At her arraignment, Valerie denied that she shot Warhol because he wouldn’t produce her play, and said “it was for the opposite reason” that he had “a legal claim on [her] works.” Valerie told the judge: “it’s not often that I shoot somebody. I didn’t do it for nothing. Warhol had tied me up, lock, stock, and barrel. He was going to do something to me which would have ruined me.” She wanted to represent herself and declared: “I was right in what I did! I have nothing to regret!” The judge struck her comments from the court record and had her admitted to a hospital for psychiatric observation, where she was later diagnosed with paranoid schizophrenia. 

This event was obviously sensationalised by the media and, through it, SCUM Manifesto gained a lot of attention. The manifesto provided the perfect rhetoric for the media to spew to the masses – that this ‘crazy’ man-hating woman had finally snapped. This narrative was perpetuated despite the fact that was not what the SCUM Manifesto was about and despite the fact it had been written years earlier, before her diagnosis of paranoid schizophrenia. However, Harding explains that perceptions of the assasination attempt on Warhol were seen as politically-motivated and, in the media, Warhol was portrayed as a martyr-like figure.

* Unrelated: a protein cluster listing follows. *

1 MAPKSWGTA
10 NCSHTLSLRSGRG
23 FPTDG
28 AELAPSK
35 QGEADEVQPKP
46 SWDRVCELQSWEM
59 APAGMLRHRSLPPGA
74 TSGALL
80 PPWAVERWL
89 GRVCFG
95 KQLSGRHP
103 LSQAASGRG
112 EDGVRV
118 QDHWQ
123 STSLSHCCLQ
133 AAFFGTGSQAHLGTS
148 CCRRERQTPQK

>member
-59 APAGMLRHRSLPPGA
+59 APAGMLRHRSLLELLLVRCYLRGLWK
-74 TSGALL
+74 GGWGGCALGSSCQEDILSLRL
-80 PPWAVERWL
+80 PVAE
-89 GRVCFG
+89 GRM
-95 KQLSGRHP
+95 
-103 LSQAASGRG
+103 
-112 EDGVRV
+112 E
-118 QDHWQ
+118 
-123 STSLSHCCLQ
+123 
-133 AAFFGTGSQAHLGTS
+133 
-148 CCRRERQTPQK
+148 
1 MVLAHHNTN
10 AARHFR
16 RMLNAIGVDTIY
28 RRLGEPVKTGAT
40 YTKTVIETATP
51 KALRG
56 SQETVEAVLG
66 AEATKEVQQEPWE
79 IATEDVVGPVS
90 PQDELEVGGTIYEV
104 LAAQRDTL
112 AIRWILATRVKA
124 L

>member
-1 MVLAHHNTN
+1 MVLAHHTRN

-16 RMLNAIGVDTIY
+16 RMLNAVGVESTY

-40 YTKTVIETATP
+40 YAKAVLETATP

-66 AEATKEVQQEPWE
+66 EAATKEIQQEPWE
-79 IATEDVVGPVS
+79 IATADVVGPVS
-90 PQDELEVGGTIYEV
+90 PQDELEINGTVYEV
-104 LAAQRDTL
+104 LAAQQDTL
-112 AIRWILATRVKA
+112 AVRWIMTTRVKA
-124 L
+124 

Lasting cultural legacy:

There were polarised views from prominent feminists regarding the manifesto at the time. Ti-Grace Atkinson defended Solanas and considered the manifesto a valid criticism of patriarchy, while others, such as Betty Friedan, considered Solanas’s views to be too radical and polarising to be taken seriously by the larger movement. However, Solanas has been credited by some critics with instigating radical feminism. Catherine Lord wrote that “the feminist movement would not have happened without Valerie Solanas” and that SCUM Manifesto, paired with her outsider status within the feminist movement, triggered a wave of radical feminist publications.